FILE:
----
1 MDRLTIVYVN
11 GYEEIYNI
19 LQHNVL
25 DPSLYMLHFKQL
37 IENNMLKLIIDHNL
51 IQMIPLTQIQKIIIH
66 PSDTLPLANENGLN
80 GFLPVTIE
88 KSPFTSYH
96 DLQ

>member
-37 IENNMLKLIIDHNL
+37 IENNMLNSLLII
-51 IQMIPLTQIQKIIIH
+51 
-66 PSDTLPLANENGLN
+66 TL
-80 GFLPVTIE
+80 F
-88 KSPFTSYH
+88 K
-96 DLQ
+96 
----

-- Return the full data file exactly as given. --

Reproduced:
1 MDRLTIVYVN
11 GYEEIYNI
19 LQHNVL
25 DPSLYMLHFKQL
37 IENNMLKLIIDHNL
51 IQMIPLTQIQKIIIH
66 PSDTLPLANENGLN
80 GFLPVTIE
88 KSPFTSYH
96 DLQ

>member
-37 IENNMLKLIIDHNL
+37 IENNMLNSLLII
-51 IQMIPLTQIQKIIIH
+51 
-66 PSDTLPLANENGLN
+66 TL
-80 GFLPVTIE
+80 F
-88 KSPFTSYH
+88 K
-96 DLQ
+96 